So four years go by. Tessa is now sixteen and ready to race ride. Her first race she falls and breaks her wrist. Poor her. Then Buffoon has suddenly become so good in the last four years that he's ready for the Grand National, only just before the race someone steals his magical pony friend! Gasp! So Tessa just knows Maurice is the one that stole the pony, which is so earth shattering that Buffoon refuses to eat, and so she runs over to the mansion and brandishes a knife at anything that moves. Her mother calms her down, and they go to the Grand National and they, like, come in fifth. They're all thrilled, and Tessa's dad shows up, but is all drunk and just randomly walks off. So that was her wonderful father-daughter moment. Tessa goes home, has dinner with her wonderfully loving family, and winds up throwing food at her stepfather and storms out back to the farm. However, on her way to the farm she discovers the pony stabled on her stepfather's property, and overcome with more rage, she runs straight back to the mansion, grabs a carving knife, and stabs Maurice in the chest with it.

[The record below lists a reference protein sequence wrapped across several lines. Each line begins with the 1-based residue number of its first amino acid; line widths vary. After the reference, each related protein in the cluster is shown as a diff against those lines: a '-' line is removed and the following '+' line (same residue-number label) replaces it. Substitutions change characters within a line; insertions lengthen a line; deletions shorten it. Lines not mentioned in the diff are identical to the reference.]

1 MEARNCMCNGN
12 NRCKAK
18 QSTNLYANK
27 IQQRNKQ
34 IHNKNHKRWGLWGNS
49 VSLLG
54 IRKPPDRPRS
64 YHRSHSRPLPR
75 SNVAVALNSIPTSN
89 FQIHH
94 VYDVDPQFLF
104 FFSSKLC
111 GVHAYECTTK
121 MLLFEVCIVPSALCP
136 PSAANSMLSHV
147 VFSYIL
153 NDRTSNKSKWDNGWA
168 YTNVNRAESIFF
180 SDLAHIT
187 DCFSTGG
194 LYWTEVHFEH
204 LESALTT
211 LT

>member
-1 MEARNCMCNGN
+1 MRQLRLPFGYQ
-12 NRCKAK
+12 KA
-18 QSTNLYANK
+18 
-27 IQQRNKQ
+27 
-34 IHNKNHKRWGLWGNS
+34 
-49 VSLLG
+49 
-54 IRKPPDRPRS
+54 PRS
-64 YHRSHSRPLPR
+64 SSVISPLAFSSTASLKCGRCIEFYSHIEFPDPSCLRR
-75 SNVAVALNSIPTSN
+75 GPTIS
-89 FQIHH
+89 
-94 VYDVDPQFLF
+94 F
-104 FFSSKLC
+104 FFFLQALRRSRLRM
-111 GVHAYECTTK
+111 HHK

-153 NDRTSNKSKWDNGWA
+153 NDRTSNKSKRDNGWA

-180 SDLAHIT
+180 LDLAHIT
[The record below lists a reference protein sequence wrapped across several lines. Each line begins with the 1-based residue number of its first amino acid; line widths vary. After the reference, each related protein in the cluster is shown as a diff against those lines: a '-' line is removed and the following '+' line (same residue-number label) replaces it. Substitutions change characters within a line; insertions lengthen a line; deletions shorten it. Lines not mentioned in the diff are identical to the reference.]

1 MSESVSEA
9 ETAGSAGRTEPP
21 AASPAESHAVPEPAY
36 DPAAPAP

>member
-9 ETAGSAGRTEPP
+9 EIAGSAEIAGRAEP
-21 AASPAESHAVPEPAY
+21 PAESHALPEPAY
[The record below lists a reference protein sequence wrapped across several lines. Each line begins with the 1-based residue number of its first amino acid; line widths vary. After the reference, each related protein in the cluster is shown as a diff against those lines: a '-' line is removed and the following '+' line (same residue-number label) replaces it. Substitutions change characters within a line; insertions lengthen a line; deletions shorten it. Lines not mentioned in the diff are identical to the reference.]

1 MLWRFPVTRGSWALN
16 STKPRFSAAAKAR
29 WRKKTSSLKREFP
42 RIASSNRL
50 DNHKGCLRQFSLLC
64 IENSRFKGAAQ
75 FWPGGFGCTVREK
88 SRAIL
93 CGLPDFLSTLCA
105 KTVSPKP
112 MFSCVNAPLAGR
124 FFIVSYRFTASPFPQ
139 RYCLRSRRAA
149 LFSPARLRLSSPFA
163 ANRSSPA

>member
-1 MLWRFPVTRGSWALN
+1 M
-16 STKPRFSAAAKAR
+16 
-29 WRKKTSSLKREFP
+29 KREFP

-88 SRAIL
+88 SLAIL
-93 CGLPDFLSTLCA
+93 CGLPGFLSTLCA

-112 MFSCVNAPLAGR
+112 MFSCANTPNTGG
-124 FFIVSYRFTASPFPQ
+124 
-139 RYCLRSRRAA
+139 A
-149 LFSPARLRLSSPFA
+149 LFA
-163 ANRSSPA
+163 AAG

Yeah, so our lovely main character attempts to kill her stepfather, gets put away until she's 18, and Buffoon gets sold because his owner dies, and Maurice lives because Tessa is a weakling and didn't stab him harder or enough. In the chest. With a knife.

So, Tessa's all forlorn that she didn't kill Maurice. Then her jockey friend, Tom, visits her and he finds Buffoon and she gets out of jail/the insane asylum, and is all forlorn again because Buffoon has cataracts. So she gets her mom to give her money for cataract surgery for the horse and then he can see again and Maurice beats up her mom when he finds out, so her mom leaves him and starts to have sex with this other guy who's actually nice and they go to the Grand National again and she rides Buffoon and they of course win. (That was the last half of the book, for anyone wondering.) And Tessa and Tom kiss, because there was this whole "can she love anyone besides a horse" plot strung around in there. And I think she's, like, 22 by the end of the book. I'm pretty sure there was another four year skip in time, but I was wasn't paying close enough attention. That whole bloody incident midway through kinda derailed me.